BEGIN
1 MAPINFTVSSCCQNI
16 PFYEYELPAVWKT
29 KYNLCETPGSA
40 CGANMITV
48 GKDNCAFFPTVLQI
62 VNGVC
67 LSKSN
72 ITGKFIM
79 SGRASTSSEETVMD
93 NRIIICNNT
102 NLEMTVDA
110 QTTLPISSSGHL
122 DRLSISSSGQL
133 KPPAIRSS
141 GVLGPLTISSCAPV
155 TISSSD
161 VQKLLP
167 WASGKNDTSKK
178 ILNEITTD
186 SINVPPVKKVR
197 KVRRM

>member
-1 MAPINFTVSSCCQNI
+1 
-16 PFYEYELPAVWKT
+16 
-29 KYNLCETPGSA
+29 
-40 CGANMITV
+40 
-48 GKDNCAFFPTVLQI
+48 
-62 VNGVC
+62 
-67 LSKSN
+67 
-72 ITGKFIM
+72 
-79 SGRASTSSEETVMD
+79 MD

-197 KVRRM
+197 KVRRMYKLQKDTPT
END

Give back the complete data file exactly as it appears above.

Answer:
1 MAPINFTVSSCCQNI
16 PFYEYELPAVWKT
29 KYNLCETPGSA
40 CGANMITV
48 GKDNCAFFPTVLQI
62 VNGVC
67 LSKSN
72 ITGKFIM
79 SGRASTSSEETVMD
93 NRIIICNNT
102 NLEMTVDA
110 QTTLPISSSGHL
122 DRLSISSSGQL
133 KPPAIRSS
141 GVLGPLTISSCAPV
155 TISSSD
161 VQKLLP
167 WASGKNDTSKK
178 ILNEITTD
186 SINVPPVKKVR
197 KVRRM

>member
-1 MAPINFTVSSCCQNI
+1 
-16 PFYEYELPAVWKT
+16 
-29 KYNLCETPGSA
+29 
-40 CGANMITV
+40 
-48 GKDNCAFFPTVLQI
+48 
-62 VNGVC
+62 
-67 LSKSN
+67 
-72 ITGKFIM
+72 
-79 SGRASTSSEETVMD
+79 MD

-197 KVRRM
+197 KVRRMYKLQKDTPT